On 1 January 2011, the ethanol concentration of 95 octane petrol was raised in Finland in order to ensure that the legislative transport biofuel obligation will be met. The increase in petrol ethanol concentration is one of many measures aimed at achieving the environmental targets set for the transport sector.
The bio ethanol concentration of E10 petrol may fluctuate and be 10% v/v at its highest. Alternatively, the E10 petrol may also contain ethers and other alcohols permissible under the Fuels Quality Directive. The E10 petrol is suitable for use in most of the current vehicle stock (see E10 compatible motors) running on 95 octane petrol.
At least two petrol grades are available on the market: 95 octane 95 E10, and 98 octane 98 E5. The latter may contain up to 5% v/v ethanol. It is suitable for engines that are not compatible with E10. There can be also other petrol grades available on the market.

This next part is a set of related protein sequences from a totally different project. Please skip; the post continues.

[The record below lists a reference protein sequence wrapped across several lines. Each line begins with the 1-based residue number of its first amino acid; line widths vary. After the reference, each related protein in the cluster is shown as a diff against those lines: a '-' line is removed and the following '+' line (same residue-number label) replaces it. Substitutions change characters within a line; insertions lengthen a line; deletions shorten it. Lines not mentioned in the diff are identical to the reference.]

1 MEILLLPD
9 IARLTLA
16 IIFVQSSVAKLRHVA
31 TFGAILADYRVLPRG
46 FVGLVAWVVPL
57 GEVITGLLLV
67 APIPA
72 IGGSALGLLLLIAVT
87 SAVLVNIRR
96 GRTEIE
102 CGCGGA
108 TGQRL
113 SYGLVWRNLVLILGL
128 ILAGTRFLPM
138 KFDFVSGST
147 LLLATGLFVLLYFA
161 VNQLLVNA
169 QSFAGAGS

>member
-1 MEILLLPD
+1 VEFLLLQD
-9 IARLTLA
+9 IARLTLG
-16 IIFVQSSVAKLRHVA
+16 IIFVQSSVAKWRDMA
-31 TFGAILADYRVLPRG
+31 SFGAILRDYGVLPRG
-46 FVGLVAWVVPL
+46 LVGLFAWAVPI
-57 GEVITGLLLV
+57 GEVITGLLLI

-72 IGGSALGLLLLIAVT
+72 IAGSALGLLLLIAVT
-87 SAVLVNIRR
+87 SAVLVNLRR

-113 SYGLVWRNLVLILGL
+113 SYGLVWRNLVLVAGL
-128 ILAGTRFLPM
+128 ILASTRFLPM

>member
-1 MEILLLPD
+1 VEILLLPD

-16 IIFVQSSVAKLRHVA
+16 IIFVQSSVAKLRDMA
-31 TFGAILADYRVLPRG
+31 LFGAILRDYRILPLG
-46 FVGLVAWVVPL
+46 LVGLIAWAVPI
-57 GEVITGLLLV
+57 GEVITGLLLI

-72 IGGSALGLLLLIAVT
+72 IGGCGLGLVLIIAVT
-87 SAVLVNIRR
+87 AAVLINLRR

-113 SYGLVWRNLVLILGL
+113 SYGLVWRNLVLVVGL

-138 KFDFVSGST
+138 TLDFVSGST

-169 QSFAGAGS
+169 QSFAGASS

The petrol grade with up to 5% v/v ethanol will continue to be available for many years to come because the Finnish vehicle stock is quite aged.
The biofuel minimum distribution requirements adopted in Finland do not automatically imply that after the introduction of the E10 petrol, new petrol grades with even higher ethanol contents would quickly follow. The biofuel minimum distribution requirements can be met by carrying out several alternative measures, for instance by adding bio components to diesel or by increasing the use of E85 ethanol blends. If the bio components are manufactured from logging waste or refuse, the resulting emission reductions can be double credited. This double counting system will apply until 2020.
In Finland, already since the 1990s, various oxygen additives have been used in petrol. From the year 2008 onward the ethanol content in petrol was 0-5 percent by volume.